Getting farmers to adopt new agriculture practices, and thereby improve yields and impact food insecurity only works if farmers can see the impact for themselves. This is exactly what happened to get Mr. Eusebio to try the conversation techniques on his farm.
Mr. Eusebio, who plants soy, maize and beans began experimenting with conservation agriculture after attending a field training day hosted by of NCBA CLUSA's Lead Farmers.
After seeing the difference for himself, he began using conservation agriculture on his own plots. Techniques like soil cover, adequate seed spacing and others help protect the plots from torrential rains, create healthier soil that can withstand drought and produce more yield. On average, yield increases have been 60% or higher.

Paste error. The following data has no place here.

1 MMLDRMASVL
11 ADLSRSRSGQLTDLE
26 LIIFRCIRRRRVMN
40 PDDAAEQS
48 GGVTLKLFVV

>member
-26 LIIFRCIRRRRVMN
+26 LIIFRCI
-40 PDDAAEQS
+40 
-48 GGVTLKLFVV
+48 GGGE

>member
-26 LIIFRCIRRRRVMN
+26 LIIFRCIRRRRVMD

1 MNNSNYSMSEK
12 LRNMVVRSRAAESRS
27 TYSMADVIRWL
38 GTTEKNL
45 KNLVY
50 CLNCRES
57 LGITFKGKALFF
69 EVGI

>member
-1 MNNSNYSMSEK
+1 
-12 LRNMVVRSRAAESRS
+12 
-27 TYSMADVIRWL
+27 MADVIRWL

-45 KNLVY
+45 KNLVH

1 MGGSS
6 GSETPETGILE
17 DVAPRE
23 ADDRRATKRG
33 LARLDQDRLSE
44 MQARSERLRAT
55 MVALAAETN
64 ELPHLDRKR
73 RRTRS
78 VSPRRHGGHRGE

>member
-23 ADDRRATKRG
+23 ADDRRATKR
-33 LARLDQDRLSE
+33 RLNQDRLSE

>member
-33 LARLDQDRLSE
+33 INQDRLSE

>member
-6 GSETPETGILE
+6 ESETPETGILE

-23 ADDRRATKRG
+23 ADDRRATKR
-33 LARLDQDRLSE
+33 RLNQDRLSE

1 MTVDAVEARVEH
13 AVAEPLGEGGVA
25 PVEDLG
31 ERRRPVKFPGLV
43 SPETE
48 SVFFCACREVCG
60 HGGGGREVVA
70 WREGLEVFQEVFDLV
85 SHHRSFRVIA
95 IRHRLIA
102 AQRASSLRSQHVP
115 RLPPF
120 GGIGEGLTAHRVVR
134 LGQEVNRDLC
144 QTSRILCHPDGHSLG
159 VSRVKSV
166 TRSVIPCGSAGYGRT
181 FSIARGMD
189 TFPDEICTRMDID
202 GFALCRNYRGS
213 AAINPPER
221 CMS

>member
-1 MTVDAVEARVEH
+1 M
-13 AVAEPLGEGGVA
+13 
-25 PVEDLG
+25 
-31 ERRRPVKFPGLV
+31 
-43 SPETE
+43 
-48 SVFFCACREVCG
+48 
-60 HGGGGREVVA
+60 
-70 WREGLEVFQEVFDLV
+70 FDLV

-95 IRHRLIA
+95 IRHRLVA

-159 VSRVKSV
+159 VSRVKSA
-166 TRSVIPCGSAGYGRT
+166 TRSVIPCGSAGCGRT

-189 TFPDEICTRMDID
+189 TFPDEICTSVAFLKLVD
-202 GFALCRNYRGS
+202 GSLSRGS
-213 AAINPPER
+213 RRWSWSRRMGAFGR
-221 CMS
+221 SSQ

Mr. Eusebio owns five hectares in which he produces soy, maize and beans and says he plans to expand conservation agriculture practices to his entire production area.
Demo plots and lead farmers, 71 percent of whom are women, have been instrumental in demonstrating the practical usefulness of new agriculture techniques. Beyond increased yields, farmers are also earning more off their land through applying for land titles, receiving business training and numeracy skills so they have more access to markets.
PROMAC is implemented by NCBA CLUSA with funding from the Government of Norway.
(September 1, 2015)